The Bible Reading Fellowship's Barnabas
website has several very good teaching ideas for Pentecost, as for many other
This teaching activity is based on a
combination of a couple of different Barnabas suggestions: a dramatic reading by Lucy Moore and a drama game by Lucy Moore and Martin Payne.
leader explains that today is Pentecost, when we celebrate the church's
birthday. Questions draw out the children's knowledge of the
Crucifixion, Resurrection and Ascension, and the leader explains Jesus'
promise that after He went back to heaven God's Holy Spirit would be with
His people for ever.
- The story
of the first Pentecost (from Acts 2.1-21) is read. Lucy Moore's
dramatic reading is an enormously effective way of doing this - see below
for one way of laying it out.
leader invites the children to the front to explore what we mean by "the
power of the Holy Spirit", using an activity based on Lucy Moore and
Martin Payne's drama game "Clockwork Power". After all the
children have had a turn, explain that the Christian life is not always
easy but Jesus promised that God's Holy Spirit would be with us for ever,
to power us in our Christian lives. We just have to ask for God's help:
for His Spirit to fill us.
- An adult
to lead the teaching.
- Up to 12
readers for the dramatic reading. A version for six people is
- All the
children in church can be involved in the drama game.
for each person involved in the dramatic reading.
- If you're
using the dramatic reading then the level of preparation will depend on
how many people you wish to involve, and how confident you are that the
people you choose will be in church that week. One option is to
give out the scripts in the week beforehand, to six (or more) regular
members of your congregation who were willing to commit to being in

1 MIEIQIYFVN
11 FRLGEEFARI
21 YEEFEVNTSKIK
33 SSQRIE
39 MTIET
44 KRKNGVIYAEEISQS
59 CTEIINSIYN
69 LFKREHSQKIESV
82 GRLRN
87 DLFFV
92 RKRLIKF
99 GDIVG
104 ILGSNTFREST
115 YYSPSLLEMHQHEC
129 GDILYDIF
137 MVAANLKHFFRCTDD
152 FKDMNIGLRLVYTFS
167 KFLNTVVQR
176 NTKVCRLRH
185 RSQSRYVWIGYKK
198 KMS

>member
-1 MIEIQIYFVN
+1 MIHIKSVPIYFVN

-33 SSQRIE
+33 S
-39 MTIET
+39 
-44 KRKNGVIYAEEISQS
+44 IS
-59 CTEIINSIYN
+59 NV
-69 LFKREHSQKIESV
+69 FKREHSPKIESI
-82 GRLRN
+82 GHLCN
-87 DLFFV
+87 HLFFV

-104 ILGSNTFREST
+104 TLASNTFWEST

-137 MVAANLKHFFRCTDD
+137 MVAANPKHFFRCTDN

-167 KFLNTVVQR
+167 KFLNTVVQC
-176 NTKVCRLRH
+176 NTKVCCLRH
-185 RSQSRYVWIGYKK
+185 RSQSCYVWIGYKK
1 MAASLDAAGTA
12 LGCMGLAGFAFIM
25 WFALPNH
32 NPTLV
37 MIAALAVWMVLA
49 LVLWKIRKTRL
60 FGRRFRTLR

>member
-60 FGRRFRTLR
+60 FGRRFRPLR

church that Sunday (much longer notice might have introduced a greater
element of uncertainty to their attendance). The main reason for giving
out these scripts beforehand is that it's unfair to spring the reading's
many 'difficult' place names on people five minutes before the service.
The readers can then have a run-through together when they arrive in
church just before the service. If you're including many more people then
you might feel you want to give them more of a chance to rehearse
together, but on the other hand higher numbers do make it harder for
people to arrange to get together. You'll be guided by your knowledge of
your congregation in this matter.
is a Jewish festival which in Old Testament times celebrated the first
fruits of the early Spring harvest. By the time of the New
Testament it had begun to focus more on God's gift of the Law on Mount
Sinai. It was this festival that Jesus' followers had gathered to
celebrate when they first experienced the Holy Spirit at work amongst
them. For Christians, Pentecost is a celebration of the birth of our
church: the coming of the Holy Spirit to empower God's people to follow
Jesus Christ's example and to share His love with the world.
- The drama
games are intended to help the children to understand a bit about what is
meant by the Holy Spirit "empowering" us to live out our lives as
Christians. Ask them for examples of things that need some kind of
"power" to work. Try to prompt them to come up with examples that use as
many different sorts of power as possible: diesel, electricity, petrol,
gas, clockwork, batteries, calories, wind, moving water, and so on. Every
time a child thinks of an example, ask him or her to act out that object
- or you could ask more than one child to get together to act out some
objects. Lucy Moore suggests asking the children to act out real objects
and then their clockwork counterparts, too.
Pentecost Dramatic Reading
Follow this link to a version of Lucy
Moore's dramatic reading, adapted for six readers.
There are six scripts here, each with one of the reader's speaking parts
highlighted in bold type. There is one section in which increasing numbers
of people say different words simultaneously, to highlight the babble of
different tongues heard at Pentecost. In another section, increasing
numbers of people join in with the words of a Psalm, creating a crescendo
of praise to God. It really doesn't take much practice for confident
readers to create a very powerful effect.